This past weekend, cities around the world celebrated LGBT pride with parades, festivals, and demonstrations.
Barcelona, Lima, Mexico City, Paris, Toronto, Chicago, and San Francisco all raised the rainbow flag. But few cities could compete with the jubilant atmosphere and sheer size of New York City’s annual Pride March.
The first March was held in 1970 to commemorate the riots at Stonewall Inn. The year before, police raided the Greenwich Village watering hole, which had become a central location of NYC’s underground gay community. Fed up with the ongoing attacks, patrons fought back, stirring a riot and launching the modern day LGBT rights movement.
The March has since expanded to include recognition of the battle against AIDS and to celebrate the progress that has been made.
This year's NYC Gay Pride Parade commemorated the 45th anniversary of the Stonewall Inn riots, which are credited with launching the modern gay rights movement in 1969.
The parade route began at 36th Street, blazed down Fifth Avenue, and ended in the West Village, outside the Stonewall Inn.
An hour before the parade started, street vendors parked on almost every corner to sell rainbow flags, bandanas, leis, and other colourful memorabilia.
Floats queued up on the cross streets before the parade started. Google's float featured the Android robot holding a pride flag.
Parade-goers arrived early too, with CBS 2 reporting hundreds of thousands of onlookers on the route by kickoff. They wore their pride on their sleeves (although sleeves were in short supply).
Governor Andrew Cuomo was on hand, and took the opportunity to announce a new initiative to identify, track, and treat people with H.I.V. The new measures aim to reduce infection so that by 2020, AIDS would no longer reach epidemic levels in New York State.
First-time marchers, the Boy Scouts of America, led the parade. Last year, the organisation voted to end a decades-old policy of prohibiting openly gay youths from being scouts.
Next up were the Grand Marshals. Laverne Cox rode at the head of the motorcade, and 'Orange Is the New Black' fans went crazy for her. Cox is the first transgender woman of colour to have a leading role on a mainstream scripted TV show.
Fellow Marshal Rea Carey is one of the most prominent leaders of the LGBT rights movement. She serves as executive director of the National Gay and Lesbian Task Force, which seeks to advance a vision of fairness and justice for LGBT people and their families.
Broadway-turned-television star Jonathan Groff was the last of the Grand Marshals. He gained fame from roles in 'Spring Awakening,' 'Glee,' and 'Frozen,' and now stars in HBO's 'Looking,' centered on three gay friends navigating life in modern day San Francisco.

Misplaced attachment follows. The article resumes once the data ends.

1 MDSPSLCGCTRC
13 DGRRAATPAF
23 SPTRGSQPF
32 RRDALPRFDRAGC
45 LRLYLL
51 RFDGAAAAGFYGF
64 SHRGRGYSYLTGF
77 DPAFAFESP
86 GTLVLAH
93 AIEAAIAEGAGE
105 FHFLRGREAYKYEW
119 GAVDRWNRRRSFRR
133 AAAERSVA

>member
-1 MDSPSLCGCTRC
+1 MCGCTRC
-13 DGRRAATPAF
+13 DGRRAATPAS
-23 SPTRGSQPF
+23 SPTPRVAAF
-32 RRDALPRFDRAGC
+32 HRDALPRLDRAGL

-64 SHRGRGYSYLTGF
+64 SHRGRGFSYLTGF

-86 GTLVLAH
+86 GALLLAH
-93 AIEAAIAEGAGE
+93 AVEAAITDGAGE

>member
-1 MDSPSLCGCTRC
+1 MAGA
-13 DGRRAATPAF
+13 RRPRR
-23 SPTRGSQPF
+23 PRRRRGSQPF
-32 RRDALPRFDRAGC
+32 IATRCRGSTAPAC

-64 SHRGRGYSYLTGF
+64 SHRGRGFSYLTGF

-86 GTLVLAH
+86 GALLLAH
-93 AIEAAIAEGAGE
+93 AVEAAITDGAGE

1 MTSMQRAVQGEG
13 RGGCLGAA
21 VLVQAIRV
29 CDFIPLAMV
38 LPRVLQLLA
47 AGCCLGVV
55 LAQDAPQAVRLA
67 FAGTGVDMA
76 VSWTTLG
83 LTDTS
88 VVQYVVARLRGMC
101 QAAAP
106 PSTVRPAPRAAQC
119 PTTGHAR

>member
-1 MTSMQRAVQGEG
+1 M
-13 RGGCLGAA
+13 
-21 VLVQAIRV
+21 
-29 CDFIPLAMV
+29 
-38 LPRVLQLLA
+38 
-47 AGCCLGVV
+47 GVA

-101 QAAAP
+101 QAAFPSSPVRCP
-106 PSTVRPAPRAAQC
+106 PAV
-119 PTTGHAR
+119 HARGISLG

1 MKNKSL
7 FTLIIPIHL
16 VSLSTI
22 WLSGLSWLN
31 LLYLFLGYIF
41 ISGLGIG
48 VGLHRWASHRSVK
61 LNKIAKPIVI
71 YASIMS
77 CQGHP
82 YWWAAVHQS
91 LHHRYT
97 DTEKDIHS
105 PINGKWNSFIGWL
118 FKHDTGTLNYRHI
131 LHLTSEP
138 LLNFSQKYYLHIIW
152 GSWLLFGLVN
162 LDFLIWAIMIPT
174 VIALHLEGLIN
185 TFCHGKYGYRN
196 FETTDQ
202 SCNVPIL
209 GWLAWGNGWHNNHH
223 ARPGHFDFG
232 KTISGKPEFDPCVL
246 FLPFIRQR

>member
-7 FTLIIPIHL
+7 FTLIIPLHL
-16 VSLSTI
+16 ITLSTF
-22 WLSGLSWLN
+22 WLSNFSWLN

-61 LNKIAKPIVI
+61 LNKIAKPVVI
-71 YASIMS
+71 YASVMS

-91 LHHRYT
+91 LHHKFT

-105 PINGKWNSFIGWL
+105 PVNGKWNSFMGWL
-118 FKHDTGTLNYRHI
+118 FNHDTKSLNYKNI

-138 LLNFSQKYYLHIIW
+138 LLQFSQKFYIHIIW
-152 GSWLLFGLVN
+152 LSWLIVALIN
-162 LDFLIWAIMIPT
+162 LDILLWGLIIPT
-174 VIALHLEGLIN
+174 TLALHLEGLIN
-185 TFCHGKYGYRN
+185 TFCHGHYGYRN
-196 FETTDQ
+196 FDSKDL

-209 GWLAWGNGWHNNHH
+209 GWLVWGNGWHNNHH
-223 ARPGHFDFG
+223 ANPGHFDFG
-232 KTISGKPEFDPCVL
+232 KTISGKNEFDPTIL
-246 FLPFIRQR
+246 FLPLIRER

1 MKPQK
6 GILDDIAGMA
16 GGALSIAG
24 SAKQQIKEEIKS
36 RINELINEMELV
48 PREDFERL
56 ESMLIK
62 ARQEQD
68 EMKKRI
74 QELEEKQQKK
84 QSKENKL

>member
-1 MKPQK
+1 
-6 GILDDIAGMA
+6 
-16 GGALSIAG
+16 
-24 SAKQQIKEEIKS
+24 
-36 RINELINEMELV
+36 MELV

Other celebs were there in spirit. Marchers waved heart-shaped signs with 85-year-old Edie Windsor's face on them. Her landmark Supreme Court case last year struck down the statute than banned federal recognition of same-sex marriages.
More than 300 groups -- including political campaigns, LGBT advocacy and rights organisations, and corporate sponsors -- marched the two miles. And they did it in style.
Years ago, when gay officers first petitioned the force to march in the annual pride parade, their superiors agreed but said they couldn't walk in uniform. Today the NYPD, Police Band, and Gay Officers Action League march in full force -- donning uniforms accessorized with pride flags.
Along the route, crowd favourites emerged. The Flaggots, one of the oldest gay colour guards in the country, performed gravity-defying tricks to the beat of house music.
The Greater Fort Lauderdale Convention & Visitors Bureau passed out free sunglasses, that literally everyone wore. People love free stuff.
Members of the Comcast -- NBCUniversal crew broke away to perform a sick dance routine they had rehearsed.
Netflix took the cake, no contest. When their float turned the corner onto Fifth Ave., the crowd erupted when it saw surprise guests, the cast of 'Orange Is the New Black.' Yael Stone (Morello), Danielle Brooks (Taystee), and Samira Wiley (Poussey) danced and took selfies with the paparazzi who flanked the float.
As the parade route neared The Stonewall Inn in the West Village, the atmosphere changed significantly. Love was in the air everywhere you looked, and the parade-goers channeled their energy into cheering on the marchers, who had been walking in the hot sun for 40-plus minutes, rather than flagging down the marchers giving away schwag.
For fuel, Nutcrackers were the drink of choice. Lots of people were holding unlabeled plastic bottles, filled with a homemade mix of various hard liquors and fruit juices and selling for $US2 to $US5 out of coolers.
But clothing seemed to be more sparse overall. Women across the West Village exercised their right to be topless in public, like the lady below.
At the route's end, marchers looked exhausted but kept smiling. 'I'm going to keep walking until a trans woman of colour is president,' one marcher said with a wink, just a couple hundred feet from the finish line.
The parade culminated in a blow-out dance party at Pier 26. Lines wrapped around the block to get into the bash, where Demi Lovato and DJs Pagano and Grind would perform.
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